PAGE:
The average human being is dealing with 50 000 more bits of information per second than they were 50 years ago. That is an incredible statistic to ponder. The average brain is simply unable to cope with this bombardment of information, and has taken measures to protect itself. In addition, the effects of the stress that we live with every day should not be underestimated.
Early this century, Walter B Cannon carried out tests on cats at the Harvard Medical School. By feeding the cats food containing a radioactive element, he could track the progress of their digestion. Calm cats had a wave-like motion of food moving through the intestines. But if the cats were deliberately upset, digestion ceased. For around one hour, the food did not move through the intestines. A simple illustration such as this enables us to perceive the profound effect that excess stress has on our every-day functioning.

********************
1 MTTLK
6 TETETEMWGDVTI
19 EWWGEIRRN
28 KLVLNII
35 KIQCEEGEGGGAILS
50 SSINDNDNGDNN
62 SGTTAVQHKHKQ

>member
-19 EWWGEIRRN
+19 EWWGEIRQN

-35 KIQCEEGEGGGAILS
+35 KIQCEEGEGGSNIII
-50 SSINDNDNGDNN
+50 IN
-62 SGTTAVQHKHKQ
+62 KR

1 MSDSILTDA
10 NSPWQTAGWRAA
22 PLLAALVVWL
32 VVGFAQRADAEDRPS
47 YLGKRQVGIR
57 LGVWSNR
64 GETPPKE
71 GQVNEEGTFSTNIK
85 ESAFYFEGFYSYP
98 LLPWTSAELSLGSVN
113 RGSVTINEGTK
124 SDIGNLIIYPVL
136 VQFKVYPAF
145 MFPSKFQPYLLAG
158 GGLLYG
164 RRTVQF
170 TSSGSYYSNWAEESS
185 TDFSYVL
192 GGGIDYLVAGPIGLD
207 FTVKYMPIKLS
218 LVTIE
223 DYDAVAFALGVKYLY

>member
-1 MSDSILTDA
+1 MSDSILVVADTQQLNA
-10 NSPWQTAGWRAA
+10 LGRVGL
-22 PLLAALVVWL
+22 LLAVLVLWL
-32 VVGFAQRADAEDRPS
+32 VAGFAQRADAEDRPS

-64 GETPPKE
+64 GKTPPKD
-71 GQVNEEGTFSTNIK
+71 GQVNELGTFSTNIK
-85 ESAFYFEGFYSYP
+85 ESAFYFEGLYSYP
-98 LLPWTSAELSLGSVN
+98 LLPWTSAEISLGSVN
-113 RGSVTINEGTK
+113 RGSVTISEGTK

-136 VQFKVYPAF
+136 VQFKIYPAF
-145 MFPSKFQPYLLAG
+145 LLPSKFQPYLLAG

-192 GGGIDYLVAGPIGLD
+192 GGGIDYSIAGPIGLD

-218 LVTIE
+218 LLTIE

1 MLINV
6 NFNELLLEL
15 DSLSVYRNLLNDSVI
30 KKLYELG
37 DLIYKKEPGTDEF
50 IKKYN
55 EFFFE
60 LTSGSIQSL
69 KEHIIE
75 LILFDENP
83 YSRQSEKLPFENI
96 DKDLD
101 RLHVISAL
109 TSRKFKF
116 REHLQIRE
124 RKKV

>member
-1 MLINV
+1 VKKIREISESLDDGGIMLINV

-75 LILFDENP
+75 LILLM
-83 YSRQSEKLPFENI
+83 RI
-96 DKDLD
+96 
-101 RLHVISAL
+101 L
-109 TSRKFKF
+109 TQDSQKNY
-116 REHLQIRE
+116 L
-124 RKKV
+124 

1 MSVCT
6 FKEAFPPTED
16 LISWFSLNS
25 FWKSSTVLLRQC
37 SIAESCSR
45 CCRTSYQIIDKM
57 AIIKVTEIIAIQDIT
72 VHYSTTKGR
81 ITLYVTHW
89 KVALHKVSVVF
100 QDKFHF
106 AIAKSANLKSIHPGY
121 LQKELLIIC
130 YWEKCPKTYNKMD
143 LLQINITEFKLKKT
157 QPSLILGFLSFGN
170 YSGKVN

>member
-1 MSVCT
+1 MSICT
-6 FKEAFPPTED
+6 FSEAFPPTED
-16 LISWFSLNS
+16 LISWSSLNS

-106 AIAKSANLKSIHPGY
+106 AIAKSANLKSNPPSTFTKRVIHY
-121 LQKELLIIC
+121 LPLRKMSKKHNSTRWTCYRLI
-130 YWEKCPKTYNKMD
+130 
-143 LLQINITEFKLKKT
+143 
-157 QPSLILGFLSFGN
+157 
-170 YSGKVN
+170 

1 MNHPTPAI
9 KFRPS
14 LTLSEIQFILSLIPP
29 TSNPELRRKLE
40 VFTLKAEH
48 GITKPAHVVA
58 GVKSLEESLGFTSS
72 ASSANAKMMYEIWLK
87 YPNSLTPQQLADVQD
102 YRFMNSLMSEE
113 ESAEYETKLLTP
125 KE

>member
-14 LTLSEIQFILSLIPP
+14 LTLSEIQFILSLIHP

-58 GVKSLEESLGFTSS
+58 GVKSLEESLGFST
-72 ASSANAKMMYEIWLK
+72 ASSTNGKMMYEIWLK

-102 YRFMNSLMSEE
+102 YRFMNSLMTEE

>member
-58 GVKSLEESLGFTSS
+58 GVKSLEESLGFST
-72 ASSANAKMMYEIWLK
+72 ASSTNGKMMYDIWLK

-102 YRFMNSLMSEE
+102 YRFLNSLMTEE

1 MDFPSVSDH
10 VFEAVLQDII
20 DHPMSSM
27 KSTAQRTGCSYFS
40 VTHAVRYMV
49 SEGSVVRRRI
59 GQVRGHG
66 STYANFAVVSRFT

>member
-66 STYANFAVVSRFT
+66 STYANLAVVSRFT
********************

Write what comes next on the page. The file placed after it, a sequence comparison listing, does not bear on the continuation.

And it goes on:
When we experience small amounts of stress, it has a beneficial effect of making us both aware and efficient. However, large amounts of stress have the opposite effect, resulting in depression, disorganisation and inablility to focus. Excess stress has a profound effect on the actual structure of the brain, increasing cell death and reducing the number of connections between brain cells. This effect is even more severe if the stress is experienced at an early age.
The most amazing change in J was the way he started to relate to his family again.